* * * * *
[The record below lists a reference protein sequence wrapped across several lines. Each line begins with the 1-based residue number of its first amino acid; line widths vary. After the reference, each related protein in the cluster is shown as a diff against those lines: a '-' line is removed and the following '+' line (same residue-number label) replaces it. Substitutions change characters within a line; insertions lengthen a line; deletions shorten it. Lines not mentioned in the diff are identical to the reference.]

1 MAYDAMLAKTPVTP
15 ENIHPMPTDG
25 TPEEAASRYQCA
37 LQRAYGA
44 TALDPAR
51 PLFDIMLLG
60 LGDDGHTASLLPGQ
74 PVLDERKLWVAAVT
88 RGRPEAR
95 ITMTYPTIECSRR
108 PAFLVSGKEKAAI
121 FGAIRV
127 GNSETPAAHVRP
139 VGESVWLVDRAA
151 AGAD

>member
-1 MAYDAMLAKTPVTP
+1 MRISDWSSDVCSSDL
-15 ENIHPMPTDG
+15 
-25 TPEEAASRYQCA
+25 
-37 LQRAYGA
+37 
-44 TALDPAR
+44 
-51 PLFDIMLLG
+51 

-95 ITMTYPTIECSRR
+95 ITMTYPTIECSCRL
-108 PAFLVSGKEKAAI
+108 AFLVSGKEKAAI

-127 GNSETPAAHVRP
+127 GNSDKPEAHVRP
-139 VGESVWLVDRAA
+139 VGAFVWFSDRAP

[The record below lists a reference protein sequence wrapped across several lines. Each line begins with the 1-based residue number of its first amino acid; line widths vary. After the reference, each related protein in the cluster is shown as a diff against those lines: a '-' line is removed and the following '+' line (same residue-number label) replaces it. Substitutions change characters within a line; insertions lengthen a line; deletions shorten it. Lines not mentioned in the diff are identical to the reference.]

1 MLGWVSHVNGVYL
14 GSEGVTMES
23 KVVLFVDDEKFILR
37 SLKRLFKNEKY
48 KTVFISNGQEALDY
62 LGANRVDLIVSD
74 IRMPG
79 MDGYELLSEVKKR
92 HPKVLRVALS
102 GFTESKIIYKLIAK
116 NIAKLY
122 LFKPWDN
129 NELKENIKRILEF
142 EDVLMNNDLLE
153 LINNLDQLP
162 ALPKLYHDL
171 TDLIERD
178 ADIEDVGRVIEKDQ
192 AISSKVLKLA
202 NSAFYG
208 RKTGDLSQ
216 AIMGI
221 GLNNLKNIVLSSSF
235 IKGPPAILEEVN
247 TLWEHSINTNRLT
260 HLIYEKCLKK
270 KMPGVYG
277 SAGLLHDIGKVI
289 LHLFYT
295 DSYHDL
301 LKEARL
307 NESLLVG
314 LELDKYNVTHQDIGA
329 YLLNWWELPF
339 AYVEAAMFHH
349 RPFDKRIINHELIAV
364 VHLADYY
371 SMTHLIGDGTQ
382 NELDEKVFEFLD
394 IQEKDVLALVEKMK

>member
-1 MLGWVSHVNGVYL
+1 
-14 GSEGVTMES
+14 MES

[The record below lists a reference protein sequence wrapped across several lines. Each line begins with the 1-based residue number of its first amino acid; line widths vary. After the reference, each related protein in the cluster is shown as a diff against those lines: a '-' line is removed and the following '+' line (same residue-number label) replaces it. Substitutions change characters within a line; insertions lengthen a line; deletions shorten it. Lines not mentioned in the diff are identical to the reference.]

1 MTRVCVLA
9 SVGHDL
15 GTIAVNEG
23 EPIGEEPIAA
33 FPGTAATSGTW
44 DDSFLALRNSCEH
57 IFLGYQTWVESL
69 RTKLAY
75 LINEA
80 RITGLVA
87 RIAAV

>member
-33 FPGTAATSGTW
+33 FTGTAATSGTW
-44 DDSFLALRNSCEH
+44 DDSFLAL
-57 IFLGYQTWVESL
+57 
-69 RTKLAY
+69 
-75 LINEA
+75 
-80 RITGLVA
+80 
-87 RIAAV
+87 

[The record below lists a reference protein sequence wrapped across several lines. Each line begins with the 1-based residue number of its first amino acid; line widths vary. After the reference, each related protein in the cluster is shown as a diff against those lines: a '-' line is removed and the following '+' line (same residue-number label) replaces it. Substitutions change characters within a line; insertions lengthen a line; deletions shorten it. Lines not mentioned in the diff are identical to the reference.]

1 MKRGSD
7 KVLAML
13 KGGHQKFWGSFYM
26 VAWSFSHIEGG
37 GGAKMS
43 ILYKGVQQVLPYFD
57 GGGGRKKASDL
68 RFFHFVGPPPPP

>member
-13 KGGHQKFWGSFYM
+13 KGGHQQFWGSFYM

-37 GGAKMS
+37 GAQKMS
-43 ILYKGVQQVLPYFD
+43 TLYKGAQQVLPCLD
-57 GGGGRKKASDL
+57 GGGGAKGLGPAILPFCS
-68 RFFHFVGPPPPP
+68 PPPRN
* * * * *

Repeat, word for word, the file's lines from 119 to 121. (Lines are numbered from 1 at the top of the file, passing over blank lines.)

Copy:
68 RFFHFVGPPPPP

>member
-13 KGGHQKFWGSFYM